Relaxing And Recuperating After A Long But Peaceful Week.

I currently work with the National Park Service. I spend my winter months as a park ranger doing interpretation and summer months working as a biology technician working with wildlife. I work at Badlands National Park in South Dakota. Badlands NP is home to a variety of wildlife, bison and bighorn sheep are two that I work with. Two other animals that I am evolved with are endangered or near extinction. The swift fox is endangered, but with work being done through the efforts of many private organizations and different agencies, they are making a comeback. The other is the black-footed ferret.

I took this summer job knowing that I would have the opportunity to work with the most endangered land mammal in North America. This last week was spent doing fall surveys on this special animal. This meant going out into the basins where the prairie dog colonies are located to see if we could spot any of these animals. We would go out into the field at 8:00 pm and look until about 6:00 the next morning. Spotlights are used because of the distinct eye-shine produced by the ferrets. The prairie dog colonies are large, meaning that an average of 9 miles will be walked in one night. Our gear and equipment weighed about 65 pounds. This last week consisted of four straight nights of surveying.

Hoping to see some ferrets, we were sure to see other animals like the coyote, badger, burrowing owls, hawks and eagles, deer, and antelope. The moon was almost full the first night out and the temp was in the sixties. I started my trek around the colony, and spotted many deer and antelope early. Later on, I saw a coyote and then a badger. Around 11:00 the coyotes had started to sing. There must have been near three dozen within a mile of where I had stopped to listen. They continued their yipping chorus on and off throughout the night, every night we were out. Later on I noticed another badger, this time about twenty feet away. A little fear set in, but quickly I remembered I was in his home and I must respect that. I thanked him and deviated my path slightly as to not disturb him too much. Occasionally I would observe some more antelope or a deer out for a midnight snack, but most were bedded down in areas that skirted the colony or some of the stream beds that ran through the basin. About 4:00, I glimpsed another coyote running along the top of one of the formations that circled the basin. The silhouette against the breaking of the morning sky made it look as though it was less than a hundred yards but I knew it was more like a quarter mile. I was on my way out, and checking some last patches of prairie dog holes. It was nearing 5:00 and my light caught a narrow set of green eyes peeping from the rim of a hole. I couldn’t believe it, about ten feet from me was one animal from a wild population of less than 500. I placed a reflector near where I spotted it so I could find the area easier during the next few nights without having to get to close and upset it and then I left for the night.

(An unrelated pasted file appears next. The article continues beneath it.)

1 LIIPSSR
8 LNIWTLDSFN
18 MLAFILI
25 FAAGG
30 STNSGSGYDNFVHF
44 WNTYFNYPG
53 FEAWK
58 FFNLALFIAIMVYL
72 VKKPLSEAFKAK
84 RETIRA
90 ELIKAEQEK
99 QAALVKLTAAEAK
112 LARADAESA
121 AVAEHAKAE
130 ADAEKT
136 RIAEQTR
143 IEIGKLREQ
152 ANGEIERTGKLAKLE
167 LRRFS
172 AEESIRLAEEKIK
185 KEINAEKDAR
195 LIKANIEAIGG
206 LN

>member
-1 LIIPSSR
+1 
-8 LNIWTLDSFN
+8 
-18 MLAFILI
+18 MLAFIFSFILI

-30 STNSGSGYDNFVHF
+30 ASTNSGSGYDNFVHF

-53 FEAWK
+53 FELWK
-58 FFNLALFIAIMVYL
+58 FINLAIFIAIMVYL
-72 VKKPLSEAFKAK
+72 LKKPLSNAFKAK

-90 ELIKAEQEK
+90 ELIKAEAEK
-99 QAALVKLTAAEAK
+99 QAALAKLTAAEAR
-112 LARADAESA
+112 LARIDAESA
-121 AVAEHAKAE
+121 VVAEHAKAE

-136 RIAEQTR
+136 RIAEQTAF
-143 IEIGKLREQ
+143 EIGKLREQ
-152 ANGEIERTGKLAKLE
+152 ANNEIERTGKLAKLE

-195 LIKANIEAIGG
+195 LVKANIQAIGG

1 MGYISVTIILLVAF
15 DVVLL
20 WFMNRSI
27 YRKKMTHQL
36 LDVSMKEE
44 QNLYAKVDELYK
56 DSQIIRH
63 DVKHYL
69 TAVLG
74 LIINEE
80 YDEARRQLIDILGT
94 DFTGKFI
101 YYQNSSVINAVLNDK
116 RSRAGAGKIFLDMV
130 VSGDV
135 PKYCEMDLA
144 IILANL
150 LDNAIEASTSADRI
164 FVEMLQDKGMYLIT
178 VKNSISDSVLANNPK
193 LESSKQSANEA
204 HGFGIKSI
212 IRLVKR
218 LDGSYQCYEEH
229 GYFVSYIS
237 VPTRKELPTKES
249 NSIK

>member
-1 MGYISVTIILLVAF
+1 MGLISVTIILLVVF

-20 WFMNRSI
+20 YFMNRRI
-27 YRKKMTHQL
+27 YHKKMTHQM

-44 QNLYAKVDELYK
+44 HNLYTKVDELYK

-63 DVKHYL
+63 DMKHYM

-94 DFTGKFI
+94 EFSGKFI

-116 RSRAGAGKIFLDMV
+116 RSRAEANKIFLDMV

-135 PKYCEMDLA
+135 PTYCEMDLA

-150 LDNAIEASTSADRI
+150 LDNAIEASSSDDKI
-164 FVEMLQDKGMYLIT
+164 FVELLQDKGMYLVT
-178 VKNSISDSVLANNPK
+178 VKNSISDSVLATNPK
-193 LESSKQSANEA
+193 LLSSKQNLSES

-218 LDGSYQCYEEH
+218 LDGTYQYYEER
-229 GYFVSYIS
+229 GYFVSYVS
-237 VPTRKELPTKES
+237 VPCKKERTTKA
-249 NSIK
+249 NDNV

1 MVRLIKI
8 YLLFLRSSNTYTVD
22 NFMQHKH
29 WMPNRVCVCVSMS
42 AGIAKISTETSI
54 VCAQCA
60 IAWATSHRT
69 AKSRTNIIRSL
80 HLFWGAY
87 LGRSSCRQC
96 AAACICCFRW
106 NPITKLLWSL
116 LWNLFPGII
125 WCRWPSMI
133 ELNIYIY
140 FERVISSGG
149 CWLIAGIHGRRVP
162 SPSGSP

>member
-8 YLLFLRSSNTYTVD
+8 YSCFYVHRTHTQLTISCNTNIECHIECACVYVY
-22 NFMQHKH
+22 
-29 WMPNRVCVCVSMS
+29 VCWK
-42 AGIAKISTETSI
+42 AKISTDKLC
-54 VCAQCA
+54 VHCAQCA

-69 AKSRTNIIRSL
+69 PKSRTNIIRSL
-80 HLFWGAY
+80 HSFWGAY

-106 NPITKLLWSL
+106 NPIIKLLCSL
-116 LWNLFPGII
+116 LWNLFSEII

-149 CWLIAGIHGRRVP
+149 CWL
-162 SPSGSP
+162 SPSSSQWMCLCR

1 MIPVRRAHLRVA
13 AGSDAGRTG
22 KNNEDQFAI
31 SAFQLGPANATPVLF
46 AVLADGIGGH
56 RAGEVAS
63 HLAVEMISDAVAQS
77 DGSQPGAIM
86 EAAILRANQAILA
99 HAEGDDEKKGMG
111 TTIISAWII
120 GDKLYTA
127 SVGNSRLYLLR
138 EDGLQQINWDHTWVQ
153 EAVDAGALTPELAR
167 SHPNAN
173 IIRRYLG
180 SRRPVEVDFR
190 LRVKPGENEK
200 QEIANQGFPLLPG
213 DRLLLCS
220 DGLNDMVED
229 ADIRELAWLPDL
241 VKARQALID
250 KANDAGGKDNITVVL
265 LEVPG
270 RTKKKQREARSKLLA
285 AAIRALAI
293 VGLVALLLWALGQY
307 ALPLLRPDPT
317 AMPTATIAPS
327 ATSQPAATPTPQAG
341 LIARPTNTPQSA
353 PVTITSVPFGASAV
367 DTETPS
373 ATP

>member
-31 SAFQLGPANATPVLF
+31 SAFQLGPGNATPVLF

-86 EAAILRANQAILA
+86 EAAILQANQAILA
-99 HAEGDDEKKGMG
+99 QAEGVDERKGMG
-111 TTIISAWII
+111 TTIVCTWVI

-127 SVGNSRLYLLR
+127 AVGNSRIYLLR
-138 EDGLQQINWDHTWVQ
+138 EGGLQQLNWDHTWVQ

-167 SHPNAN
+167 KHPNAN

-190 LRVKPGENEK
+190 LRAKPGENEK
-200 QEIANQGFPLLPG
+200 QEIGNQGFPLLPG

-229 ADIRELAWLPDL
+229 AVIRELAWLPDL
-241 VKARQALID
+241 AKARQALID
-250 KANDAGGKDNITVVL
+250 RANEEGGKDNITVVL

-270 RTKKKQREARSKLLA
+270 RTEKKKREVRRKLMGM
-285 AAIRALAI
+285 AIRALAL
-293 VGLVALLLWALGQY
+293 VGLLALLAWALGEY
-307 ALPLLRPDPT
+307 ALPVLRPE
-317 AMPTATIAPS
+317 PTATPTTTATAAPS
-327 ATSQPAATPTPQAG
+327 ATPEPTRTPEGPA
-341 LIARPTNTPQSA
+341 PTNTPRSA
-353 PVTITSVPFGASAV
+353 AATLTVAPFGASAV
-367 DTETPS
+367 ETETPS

I am kind of happy the week is over, I am a little sore and tired. I only saw the one ferret, but it was a week filled with understanding, accepting, and appreciation. It is a moving experience to hike through the Badlands with just the light of the moon; to climb to the top of a formation and see your shadow from the moonlight 60-80 feet below you; to be able to listen to the chorus of the night, knowing that the coyote may be just a few hundred yards away; and to have the opportunity to see that one animal that so few have a chance to see in the wild.
rcrenegade rcrenegade
41-45, M
Aug 27, 2010